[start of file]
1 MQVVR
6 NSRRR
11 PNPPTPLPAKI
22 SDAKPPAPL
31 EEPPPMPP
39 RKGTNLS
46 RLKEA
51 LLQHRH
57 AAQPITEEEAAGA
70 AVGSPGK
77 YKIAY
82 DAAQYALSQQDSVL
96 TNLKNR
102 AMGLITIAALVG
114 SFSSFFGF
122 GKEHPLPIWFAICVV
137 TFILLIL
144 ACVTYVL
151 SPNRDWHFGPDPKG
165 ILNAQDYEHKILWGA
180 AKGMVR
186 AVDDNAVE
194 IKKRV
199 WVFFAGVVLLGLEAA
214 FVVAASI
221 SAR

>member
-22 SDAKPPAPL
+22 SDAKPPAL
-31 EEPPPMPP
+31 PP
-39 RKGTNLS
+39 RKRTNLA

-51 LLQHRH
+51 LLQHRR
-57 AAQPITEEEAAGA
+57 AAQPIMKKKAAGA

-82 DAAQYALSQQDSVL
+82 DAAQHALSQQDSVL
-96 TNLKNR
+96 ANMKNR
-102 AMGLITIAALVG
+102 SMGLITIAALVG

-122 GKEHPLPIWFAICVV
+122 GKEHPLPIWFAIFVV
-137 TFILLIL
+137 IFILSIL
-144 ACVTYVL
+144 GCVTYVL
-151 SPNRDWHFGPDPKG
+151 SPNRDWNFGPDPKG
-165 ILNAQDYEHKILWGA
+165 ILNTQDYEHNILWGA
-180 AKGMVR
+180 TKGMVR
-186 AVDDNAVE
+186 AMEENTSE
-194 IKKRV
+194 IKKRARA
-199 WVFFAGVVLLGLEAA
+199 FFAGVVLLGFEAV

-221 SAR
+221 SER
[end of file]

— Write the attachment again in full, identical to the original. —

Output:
1 MQVVR
6 NSRRR
11 PNPPTPLPAKI
22 SDAKPPAPL
31 EEPPPMPP
39 RKGTNLS
46 RLKEA
51 LLQHRH
57 AAQPITEEEAAGA
70 AVGSPGK
77 YKIAY
82 DAAQYALSQQDSVL
96 TNLKNR
102 AMGLITIAALVG
114 SFSSFFGF
122 GKEHPLPIWFAICVV
137 TFILLIL
144 ACVTYVL
151 SPNRDWHFGPDPKG
165 ILNAQDYEHKILWGA
180 AKGMVR
186 AVDDNAVE
194 IKKRV
199 WVFFAGVVLLGLEAA
214 FVVAASI
221 SAR

>member
-22 SDAKPPAPL
+22 SDAKPPAL
-31 EEPPPMPP
+31 PP
-39 RKGTNLS
+39 RKRTNLA

-51 LLQHRH
+51 LLQHRR
-57 AAQPITEEEAAGA
+57 AAQPIMKKKAAGA

-82 DAAQYALSQQDSVL
+82 DAAQHALSQQDSVL
-96 TNLKNR
+96 ANMKNR
-102 AMGLITIAALVG
+102 SMGLITIAALVG

-122 GKEHPLPIWFAICVV
+122 GKEHPLPIWFAIFVV
-137 TFILLIL
+137 IFILSIL
-144 ACVTYVL
+144 GCVTYVL
-151 SPNRDWHFGPDPKG
+151 SPNRDWNFGPDPKG
-165 ILNAQDYEHKILWGA
+165 ILNTQDYEHNILWGA
-180 AKGMVR
+180 TKGMVR
-186 AVDDNAVE
+186 AMEENTSE
-194 IKKRV
+194 IKKRARA
-199 WVFFAGVVLLGLEAA
+199 FFAGVVLLGFEAV

-221 SAR
+221 SER